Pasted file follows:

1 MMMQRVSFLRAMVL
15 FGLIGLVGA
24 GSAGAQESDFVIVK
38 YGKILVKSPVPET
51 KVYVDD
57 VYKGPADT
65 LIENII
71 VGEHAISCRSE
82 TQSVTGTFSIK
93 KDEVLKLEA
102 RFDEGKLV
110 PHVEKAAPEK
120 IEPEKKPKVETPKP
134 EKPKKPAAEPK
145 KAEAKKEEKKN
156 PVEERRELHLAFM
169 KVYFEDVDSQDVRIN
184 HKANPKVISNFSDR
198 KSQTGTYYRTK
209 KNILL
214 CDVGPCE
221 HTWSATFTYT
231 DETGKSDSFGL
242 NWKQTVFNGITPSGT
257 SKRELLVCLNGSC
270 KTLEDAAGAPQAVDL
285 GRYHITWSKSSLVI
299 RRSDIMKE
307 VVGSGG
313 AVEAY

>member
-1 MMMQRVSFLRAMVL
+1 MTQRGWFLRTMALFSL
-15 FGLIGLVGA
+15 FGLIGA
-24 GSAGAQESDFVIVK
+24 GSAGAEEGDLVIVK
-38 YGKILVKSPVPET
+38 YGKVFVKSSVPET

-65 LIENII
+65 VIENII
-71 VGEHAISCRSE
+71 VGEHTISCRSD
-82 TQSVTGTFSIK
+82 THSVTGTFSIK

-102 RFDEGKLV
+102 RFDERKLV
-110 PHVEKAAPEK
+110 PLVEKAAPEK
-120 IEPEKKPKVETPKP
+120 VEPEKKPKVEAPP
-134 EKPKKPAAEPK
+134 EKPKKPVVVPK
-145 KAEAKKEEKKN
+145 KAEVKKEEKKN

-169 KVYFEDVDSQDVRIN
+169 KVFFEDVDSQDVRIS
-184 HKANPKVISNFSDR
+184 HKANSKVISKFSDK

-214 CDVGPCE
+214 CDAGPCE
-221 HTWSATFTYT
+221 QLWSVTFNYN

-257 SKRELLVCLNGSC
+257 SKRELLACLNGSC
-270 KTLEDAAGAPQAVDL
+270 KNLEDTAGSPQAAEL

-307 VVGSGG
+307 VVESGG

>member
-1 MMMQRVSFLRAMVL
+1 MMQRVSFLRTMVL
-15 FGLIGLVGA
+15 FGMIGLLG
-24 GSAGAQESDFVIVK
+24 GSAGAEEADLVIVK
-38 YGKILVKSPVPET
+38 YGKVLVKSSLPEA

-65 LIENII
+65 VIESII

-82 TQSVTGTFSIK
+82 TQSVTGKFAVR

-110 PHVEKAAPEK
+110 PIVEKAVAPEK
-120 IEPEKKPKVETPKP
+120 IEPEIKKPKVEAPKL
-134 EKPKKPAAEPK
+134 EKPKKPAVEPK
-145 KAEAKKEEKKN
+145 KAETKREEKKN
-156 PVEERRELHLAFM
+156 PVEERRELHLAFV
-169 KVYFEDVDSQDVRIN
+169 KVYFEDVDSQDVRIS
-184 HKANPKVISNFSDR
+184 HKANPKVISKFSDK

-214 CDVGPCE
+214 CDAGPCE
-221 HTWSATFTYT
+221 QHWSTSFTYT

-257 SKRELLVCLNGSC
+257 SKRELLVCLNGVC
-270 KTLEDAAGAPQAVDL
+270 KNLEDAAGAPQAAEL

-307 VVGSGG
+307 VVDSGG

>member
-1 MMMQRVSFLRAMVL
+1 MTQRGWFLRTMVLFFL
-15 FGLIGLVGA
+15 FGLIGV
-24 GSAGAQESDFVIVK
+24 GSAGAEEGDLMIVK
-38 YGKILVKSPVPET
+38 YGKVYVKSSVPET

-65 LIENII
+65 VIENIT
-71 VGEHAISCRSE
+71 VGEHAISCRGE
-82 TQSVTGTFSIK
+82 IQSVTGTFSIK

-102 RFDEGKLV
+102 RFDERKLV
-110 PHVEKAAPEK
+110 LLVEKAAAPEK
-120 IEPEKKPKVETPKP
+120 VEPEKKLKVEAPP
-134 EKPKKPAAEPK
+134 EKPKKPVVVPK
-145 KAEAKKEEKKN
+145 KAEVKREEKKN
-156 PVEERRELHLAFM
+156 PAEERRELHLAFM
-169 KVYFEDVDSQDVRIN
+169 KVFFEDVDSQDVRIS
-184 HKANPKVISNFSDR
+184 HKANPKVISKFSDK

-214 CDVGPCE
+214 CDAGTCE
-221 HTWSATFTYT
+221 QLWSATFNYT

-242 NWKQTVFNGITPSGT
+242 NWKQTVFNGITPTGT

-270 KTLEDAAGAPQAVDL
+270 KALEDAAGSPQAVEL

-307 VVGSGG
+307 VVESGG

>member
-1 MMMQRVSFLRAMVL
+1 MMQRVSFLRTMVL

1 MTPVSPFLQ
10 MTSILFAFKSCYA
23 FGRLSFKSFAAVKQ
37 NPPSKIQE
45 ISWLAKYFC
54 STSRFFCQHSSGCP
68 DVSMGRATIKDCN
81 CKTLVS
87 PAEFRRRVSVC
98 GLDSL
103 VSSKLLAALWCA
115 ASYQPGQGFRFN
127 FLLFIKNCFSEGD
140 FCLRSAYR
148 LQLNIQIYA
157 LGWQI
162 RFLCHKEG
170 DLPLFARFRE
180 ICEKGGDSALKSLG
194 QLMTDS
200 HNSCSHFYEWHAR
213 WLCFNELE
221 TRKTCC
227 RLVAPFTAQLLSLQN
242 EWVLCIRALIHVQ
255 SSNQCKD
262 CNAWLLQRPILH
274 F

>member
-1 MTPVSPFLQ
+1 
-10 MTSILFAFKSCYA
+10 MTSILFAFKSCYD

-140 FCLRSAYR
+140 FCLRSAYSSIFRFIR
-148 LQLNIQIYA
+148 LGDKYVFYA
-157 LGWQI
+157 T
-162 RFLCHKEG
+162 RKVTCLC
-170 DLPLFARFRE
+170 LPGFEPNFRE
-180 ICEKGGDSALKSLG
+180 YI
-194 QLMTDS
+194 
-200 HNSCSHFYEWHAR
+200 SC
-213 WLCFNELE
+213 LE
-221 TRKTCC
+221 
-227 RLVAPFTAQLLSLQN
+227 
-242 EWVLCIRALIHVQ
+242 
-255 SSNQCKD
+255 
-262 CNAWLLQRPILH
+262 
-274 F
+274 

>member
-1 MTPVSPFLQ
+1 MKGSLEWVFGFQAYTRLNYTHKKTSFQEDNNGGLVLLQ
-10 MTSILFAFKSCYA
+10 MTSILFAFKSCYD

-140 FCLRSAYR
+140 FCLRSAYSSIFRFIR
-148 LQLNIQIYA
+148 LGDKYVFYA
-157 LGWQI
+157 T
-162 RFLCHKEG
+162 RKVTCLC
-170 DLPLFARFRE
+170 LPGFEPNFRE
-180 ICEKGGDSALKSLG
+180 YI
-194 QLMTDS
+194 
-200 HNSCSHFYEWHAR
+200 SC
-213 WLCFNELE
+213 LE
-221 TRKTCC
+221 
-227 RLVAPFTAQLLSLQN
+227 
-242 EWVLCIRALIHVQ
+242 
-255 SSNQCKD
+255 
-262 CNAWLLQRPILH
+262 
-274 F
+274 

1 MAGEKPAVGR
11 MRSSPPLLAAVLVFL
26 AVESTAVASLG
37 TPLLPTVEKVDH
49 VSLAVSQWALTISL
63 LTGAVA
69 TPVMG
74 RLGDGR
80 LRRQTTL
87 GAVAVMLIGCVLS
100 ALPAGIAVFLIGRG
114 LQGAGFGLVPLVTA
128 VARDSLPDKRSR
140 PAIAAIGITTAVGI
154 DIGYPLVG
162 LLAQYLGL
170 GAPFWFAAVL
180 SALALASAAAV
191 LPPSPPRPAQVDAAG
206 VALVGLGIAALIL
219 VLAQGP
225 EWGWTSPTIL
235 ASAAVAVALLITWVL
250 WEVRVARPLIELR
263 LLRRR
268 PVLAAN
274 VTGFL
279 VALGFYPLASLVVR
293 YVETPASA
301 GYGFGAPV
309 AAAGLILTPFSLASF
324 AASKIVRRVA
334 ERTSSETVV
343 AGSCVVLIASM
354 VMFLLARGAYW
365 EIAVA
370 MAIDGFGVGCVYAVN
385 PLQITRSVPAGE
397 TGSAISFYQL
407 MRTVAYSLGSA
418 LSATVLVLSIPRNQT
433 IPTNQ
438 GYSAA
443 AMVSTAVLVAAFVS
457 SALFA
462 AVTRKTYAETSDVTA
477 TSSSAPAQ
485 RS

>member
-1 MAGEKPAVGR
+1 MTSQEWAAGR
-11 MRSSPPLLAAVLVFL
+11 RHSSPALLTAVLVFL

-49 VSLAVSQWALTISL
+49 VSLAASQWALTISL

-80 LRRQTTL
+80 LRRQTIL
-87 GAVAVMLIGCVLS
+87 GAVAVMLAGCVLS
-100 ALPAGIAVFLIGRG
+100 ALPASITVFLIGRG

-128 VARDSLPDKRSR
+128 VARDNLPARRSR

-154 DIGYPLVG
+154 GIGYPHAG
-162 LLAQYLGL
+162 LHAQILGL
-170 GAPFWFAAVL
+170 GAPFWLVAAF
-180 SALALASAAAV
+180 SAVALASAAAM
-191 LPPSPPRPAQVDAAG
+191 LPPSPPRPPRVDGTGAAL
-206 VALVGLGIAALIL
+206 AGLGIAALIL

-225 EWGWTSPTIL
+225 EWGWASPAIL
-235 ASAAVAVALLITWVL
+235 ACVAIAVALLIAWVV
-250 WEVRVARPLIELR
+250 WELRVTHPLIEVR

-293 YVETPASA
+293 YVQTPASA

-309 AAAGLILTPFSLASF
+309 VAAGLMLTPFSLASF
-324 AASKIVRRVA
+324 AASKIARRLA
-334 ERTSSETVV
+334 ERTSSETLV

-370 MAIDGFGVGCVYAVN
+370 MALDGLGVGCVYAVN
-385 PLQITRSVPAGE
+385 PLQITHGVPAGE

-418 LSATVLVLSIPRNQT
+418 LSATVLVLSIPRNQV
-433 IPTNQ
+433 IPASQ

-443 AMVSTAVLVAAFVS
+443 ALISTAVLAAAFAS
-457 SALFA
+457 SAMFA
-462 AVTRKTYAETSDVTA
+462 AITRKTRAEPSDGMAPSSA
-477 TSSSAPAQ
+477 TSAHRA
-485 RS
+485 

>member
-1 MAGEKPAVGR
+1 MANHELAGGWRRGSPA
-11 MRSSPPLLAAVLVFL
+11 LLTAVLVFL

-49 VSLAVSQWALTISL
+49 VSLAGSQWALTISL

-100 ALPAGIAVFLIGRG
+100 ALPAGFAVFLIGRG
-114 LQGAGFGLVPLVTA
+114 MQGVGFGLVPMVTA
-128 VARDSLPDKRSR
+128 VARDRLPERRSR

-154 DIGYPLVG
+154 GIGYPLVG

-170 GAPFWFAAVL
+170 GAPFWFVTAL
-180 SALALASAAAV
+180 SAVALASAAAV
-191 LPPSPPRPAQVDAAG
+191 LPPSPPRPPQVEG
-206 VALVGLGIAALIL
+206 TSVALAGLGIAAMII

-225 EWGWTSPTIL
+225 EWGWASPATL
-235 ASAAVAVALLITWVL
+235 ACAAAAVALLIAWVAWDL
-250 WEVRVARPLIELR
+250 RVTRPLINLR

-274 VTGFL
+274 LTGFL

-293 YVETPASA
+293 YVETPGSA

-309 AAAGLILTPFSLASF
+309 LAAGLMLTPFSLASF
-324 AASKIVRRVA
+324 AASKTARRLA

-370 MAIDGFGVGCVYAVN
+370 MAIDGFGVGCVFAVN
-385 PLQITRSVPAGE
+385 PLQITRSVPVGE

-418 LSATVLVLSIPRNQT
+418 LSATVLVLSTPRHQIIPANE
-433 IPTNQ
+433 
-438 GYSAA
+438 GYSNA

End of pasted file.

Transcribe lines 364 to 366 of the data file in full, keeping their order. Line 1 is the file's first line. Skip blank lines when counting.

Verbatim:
+100 ALPAGFAVFLIGRG
-114 LQGAGFGLVPLVTA
+114 MQGVGFGLVPMVTA